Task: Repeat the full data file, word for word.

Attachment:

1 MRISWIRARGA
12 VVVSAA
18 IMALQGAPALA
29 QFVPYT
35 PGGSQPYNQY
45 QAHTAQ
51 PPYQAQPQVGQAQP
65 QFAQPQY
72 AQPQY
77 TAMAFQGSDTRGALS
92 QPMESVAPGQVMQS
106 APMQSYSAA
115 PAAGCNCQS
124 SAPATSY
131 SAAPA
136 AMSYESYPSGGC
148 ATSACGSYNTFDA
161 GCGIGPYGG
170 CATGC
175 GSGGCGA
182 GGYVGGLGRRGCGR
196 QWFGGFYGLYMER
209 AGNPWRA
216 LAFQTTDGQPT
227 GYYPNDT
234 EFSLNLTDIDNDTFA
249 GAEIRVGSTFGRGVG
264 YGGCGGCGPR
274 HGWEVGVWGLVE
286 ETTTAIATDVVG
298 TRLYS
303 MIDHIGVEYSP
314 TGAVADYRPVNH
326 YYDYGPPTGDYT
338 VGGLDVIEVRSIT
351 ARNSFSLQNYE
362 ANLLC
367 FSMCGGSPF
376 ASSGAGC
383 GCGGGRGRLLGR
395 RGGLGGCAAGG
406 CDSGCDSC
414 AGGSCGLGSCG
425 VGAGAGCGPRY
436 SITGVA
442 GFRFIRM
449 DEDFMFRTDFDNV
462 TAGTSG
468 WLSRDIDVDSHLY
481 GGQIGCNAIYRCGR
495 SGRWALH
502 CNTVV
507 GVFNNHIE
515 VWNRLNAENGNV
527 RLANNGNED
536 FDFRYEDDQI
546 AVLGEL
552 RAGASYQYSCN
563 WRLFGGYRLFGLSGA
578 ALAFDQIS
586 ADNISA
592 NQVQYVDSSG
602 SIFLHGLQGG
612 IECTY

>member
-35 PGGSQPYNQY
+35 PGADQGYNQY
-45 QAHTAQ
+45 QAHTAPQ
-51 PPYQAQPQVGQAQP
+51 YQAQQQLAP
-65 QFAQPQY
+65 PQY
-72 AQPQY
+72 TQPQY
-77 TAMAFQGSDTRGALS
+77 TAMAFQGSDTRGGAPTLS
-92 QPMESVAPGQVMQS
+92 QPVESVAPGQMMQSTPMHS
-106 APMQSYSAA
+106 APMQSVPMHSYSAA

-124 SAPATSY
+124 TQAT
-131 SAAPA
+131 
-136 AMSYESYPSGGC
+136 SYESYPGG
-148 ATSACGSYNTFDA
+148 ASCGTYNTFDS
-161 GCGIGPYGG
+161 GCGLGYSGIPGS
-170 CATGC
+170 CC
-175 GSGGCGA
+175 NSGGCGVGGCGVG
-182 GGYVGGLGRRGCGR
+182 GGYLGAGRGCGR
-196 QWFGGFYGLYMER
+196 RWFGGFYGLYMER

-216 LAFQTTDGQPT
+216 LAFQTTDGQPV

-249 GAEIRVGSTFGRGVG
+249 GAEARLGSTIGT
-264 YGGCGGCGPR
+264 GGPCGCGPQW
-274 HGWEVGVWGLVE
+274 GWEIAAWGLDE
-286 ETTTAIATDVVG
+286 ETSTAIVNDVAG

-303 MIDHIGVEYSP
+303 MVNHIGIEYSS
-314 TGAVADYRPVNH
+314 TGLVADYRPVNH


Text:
1 MRISWIRARGA
12 VVVSAA
18 IMALQGAPALA
29 QFVPYT
35 PGGSQPYNQY
45 QAHTAQ
51 PPYQAQPQVGQAQP
65 QFAQPQY
72 AQPQY
77 TAMAFQGSDTRGALS
92 QPMESVAPGQVMQS
106 APMQSYSAA
115 PAAGCNCQS
124 SAPATSY
131 SAAPA
136 AMSYESYPSGGC
148 ATSACGSYNTFDA
161 GCGIGPYGG
170 CATGC
175 GSGGCGA
182 GGYVGGLGRRGCGR
196 QWFGGFYGLYMER
209 AGNPWRA
216 LAFQTTDGQPT
227 GYYPNDT
234 EFSLNLTDIDNDTFA
249 GAEIRVGSTFGRGVG
264 YGGCGGCGPR
274 HGWEVGVWGLVE
286 ETTTAIATDVVG
298 TRLYS
303 MIDHIGVEYSP
314 TGAVADYRPVNH
326 YYDYGPPTGDYT
338 VGGLDVIEVRSIT
351 ARNSFSLQNYE
362 ANLLC
367 FSMCGGSPF
376 ASSGAGC
383 GCGGGRGRLLGR
395 RGGLGGCAAGG
406 CDSGCDSC
414 AGGSCGLGSCG
425 VGAGAGCGPRY
436 SITGVA
442 GFRFIRM
449 DEDFMFRTDFDNV
462 TAGTSG
468 WLSRDIDVDSHLY
481 GGQIGCNAIYRCGR
495 SGRWALH
502 CNTVV
507 GVFNNHIE
515 VWNRLNAENGNV
527 RLANNGNED
536 FDFRYEDDQI
546 AVLGEL
552 RAGASYQYSCN
563 WRLFGGYRLFGLSGA
578 ALAFDQIS
586 ADNISA
592 NQVQYVDSSG
602 SIFLHGLQGG
612 IECTY

>member
-35 PGGSQPYNQY
+35 PGADQGYNQY
-45 QAHTAQ
+45 QAHTAPQ
-51 PPYQAQPQVGQAQP
+51 YQAQQQLAP
-65 QFAQPQY
+65 PQY
-72 AQPQY
+72 TQPQY
-77 TAMAFQGSDTRGALS
+77 TAMAFQGSDTRGGAPTLS
-92 QPMESVAPGQVMQS
+92 QPVESVAPGQMMQSTPMHS
-106 APMQSYSAA
+106 APMQSVPMHSYSAA

-124 SAPATSY
+124 TQAT
-131 SAAPA
+131 
-136 AMSYESYPSGGC
+136 SYESYPGG
-148 ATSACGSYNTFDA
+148 ASCGTYNTFDS
-161 GCGIGPYGG
+161 GCGLGYSGIPGS
-170 CATGC
+170 CC
-175 GSGGCGA
+175 NSGGCGVGGCGVG
-182 GGYVGGLGRRGCGR
+182 GGYLGAGRGCGR
-196 QWFGGFYGLYMER
+196 RWFGGFYGLYMER

-216 LAFQTTDGQPT
+216 LAFQTTDGQPV

-249 GAEIRVGSTFGRGVG
+249 GAEARLGSTIGT
-264 YGGCGGCGPR
+264 GGPCGCGPQW
-274 HGWEVGVWGLVE
+274 GWEIAAWGLDE
-286 ETTTAIATDVVG
+286 ETSTAIVNDVAG

-303 MIDHIGVEYSP
+303 MVNHIGIEYSS
-314 TGAVADYRPVNH
+314 TGLVADYRPVNH